Students took the lead, creating a culture on campus of using best health practices all the time. We could not have asked for more from our Student Government Association during this difficult time.

Faculty figured out what courses really needed to be taught in person and arranged to teach others by distance. 

This required our registrar to take apart the entire fall schedule of some 3,800 classes and rebuild it. That usually takes months, and she and her team did it in weeks.

Instructional consultants, such as Julio Batiz and Alfonso Pacheco from the Center for Instructional Design, worked long hours training faculty to set up classes online, hold virtual office hours, and engage their students in an online learning environment.  

As we shifted to distance education, Financial Aid and Student Affairs managed to get grants for technology to 1,669 students in less than 10 days.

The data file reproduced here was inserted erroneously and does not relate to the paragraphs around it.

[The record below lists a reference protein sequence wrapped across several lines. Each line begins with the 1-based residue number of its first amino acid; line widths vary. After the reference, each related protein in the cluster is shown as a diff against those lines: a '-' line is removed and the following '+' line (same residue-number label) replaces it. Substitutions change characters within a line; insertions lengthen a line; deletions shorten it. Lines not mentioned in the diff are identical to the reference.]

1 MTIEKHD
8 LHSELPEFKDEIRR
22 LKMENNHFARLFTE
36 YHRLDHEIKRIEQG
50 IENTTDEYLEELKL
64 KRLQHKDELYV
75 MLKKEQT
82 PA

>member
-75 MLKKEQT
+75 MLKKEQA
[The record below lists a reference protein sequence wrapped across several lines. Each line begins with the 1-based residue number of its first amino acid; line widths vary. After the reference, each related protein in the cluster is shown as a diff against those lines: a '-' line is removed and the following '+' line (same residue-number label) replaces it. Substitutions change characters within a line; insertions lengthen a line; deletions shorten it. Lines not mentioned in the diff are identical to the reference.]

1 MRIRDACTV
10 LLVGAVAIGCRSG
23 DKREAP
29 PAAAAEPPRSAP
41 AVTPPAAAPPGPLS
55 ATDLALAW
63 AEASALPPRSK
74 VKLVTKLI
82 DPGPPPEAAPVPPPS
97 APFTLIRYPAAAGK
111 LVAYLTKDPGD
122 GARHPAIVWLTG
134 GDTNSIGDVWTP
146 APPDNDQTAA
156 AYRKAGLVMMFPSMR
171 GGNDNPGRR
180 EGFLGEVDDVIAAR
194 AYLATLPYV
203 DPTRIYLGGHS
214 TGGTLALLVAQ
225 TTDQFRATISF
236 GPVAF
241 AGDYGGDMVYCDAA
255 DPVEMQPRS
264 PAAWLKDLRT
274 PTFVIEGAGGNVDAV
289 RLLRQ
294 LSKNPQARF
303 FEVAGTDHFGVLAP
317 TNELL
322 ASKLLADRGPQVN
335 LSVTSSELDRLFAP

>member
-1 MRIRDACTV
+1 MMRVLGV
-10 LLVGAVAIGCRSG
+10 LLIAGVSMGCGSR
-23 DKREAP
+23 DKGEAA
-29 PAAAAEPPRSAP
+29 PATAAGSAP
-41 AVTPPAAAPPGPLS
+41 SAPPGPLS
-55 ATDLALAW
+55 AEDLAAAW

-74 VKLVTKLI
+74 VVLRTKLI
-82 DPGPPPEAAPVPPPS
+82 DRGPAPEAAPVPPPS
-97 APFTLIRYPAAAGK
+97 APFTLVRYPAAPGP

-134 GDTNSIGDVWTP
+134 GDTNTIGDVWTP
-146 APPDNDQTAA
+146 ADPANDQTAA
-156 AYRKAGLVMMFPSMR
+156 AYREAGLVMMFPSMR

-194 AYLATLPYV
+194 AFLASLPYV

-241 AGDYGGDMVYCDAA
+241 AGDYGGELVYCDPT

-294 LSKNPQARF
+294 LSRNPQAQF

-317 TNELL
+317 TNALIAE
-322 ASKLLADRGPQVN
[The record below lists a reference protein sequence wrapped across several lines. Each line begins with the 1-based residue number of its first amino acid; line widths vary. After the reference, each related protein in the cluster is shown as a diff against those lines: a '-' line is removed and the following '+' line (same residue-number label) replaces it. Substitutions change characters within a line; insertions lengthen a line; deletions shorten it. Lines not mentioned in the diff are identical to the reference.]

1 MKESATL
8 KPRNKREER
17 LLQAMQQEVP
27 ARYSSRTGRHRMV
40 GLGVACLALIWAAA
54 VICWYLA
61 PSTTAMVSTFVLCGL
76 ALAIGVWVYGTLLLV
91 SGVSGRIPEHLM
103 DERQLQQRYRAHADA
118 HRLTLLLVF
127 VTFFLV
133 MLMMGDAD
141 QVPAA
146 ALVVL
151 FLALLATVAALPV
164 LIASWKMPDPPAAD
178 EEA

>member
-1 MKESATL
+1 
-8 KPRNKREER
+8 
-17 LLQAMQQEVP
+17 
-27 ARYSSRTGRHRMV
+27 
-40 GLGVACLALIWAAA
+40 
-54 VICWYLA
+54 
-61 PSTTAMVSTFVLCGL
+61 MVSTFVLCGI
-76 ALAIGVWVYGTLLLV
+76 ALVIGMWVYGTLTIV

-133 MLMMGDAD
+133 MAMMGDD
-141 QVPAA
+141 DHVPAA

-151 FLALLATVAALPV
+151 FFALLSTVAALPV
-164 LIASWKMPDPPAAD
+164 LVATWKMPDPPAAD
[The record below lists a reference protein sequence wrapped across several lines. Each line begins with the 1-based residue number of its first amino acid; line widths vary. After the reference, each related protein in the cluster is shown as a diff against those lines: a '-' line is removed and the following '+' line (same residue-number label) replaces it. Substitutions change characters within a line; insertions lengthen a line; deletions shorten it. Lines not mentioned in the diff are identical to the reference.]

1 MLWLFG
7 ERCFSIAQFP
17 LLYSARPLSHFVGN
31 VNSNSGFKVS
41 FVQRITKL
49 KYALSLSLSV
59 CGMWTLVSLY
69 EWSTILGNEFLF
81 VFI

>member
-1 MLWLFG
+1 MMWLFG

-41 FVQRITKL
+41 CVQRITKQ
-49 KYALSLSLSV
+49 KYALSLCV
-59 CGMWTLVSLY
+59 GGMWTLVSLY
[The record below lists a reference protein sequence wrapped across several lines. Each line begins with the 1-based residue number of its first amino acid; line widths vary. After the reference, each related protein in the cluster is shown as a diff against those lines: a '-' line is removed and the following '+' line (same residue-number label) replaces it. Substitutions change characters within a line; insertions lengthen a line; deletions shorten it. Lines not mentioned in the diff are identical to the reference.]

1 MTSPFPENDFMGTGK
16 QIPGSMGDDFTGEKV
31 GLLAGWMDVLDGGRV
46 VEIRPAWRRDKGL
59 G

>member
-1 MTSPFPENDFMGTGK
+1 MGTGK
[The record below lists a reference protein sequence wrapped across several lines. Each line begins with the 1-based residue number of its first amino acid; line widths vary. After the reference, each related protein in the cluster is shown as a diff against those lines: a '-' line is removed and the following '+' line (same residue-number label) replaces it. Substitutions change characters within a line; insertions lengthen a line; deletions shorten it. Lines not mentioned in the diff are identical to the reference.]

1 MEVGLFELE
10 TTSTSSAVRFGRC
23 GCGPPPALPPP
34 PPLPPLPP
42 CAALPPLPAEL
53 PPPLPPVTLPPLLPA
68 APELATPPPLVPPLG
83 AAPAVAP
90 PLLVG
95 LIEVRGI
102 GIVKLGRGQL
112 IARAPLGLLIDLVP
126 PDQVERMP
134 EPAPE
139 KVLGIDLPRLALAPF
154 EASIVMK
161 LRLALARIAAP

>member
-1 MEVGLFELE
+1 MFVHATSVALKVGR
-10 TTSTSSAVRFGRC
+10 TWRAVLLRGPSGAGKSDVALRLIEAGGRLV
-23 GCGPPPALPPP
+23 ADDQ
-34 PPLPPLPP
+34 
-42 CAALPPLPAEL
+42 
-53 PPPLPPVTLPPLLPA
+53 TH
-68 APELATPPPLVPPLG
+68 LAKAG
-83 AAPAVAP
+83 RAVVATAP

Institutional Advancement’s Student Emergency Fund raised over $162,000 for students in need from more than 1,200 donors – many of whom were faculty and staff.

UTEP’s Border Biomedical Research Center, supported by some great people in our Information Technology department, built the software to enable testing on campus, and figured out how to use our research machines to test ourselves for COVID-19 and are now processing more than 2,500 COVID-19 samples a week.

As a result, there have been no lines for testing at UTEP and it takes hours – not days – for Miners to get results from a COVID test. 

Analysis of testing results show that our campus is not a hotspot of the disease. But, as expected, we are affected by the presence of the disease in the community in which we live. 

Last week, as the disease around us hit record levels, I met with our student government leaders to find out what we could do better. 

They gave me a lot of good ideas. But as the disease increases around us and as universities across the country struggle to protect health while continuing to teach, our students praised the campus testing program, the distancing and cleaning in the buildings, and the culture of care at UTEP.